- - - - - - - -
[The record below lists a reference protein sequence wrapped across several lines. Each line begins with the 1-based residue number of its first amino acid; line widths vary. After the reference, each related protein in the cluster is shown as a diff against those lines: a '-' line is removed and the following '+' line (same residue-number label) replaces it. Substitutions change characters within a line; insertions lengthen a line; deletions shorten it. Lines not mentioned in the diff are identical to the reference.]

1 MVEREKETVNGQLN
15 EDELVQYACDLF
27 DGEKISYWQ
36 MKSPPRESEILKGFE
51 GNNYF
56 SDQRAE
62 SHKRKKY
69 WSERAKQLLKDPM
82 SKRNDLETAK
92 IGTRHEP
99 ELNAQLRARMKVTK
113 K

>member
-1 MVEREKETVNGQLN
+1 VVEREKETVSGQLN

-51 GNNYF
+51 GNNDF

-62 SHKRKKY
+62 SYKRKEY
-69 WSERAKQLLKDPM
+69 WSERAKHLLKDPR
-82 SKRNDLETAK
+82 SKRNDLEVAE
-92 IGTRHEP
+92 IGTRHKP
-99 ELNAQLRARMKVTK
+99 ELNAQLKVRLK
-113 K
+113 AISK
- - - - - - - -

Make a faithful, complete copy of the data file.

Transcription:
[The record below lists a reference protein sequence wrapped across several lines. Each line begins with the 1-based residue number of its first amino acid; line widths vary. After the reference, each related protein in the cluster is shown as a diff against those lines: a '-' line is removed and the following '+' line (same residue-number label) replaces it. Substitutions change characters within a line; insertions lengthen a line; deletions shorten it. Lines not mentioned in the diff are identical to the reference.]

1 MVEREKETVNGQLN
15 EDELVQYACDLF
27 DGEKISYWQ
36 MKSPPRESEILKGFE
51 GNNYF
56 SDQRAE
62 SHKRKKY
69 WSERAKQLLKDPM
82 SKRNDLETAK
92 IGTRHEP
99 ELNAQLRARMKVTK
113 K

>member
-1 MVEREKETVNGQLN
+1 VVEREKETVSGQLN

-51 GNNYF
+51 GNNDF

-62 SHKRKKY
+62 SYKRKEY
-69 WSERAKQLLKDPM
+69 WSERAKHLLKDPR
-82 SKRNDLETAK
+82 SKRNDLEVAE
-92 IGTRHEP
+92 IGTRHKP
-99 ELNAQLRARMKVTK
+99 ELNAQLKVRLK
-113 K
+113 AISK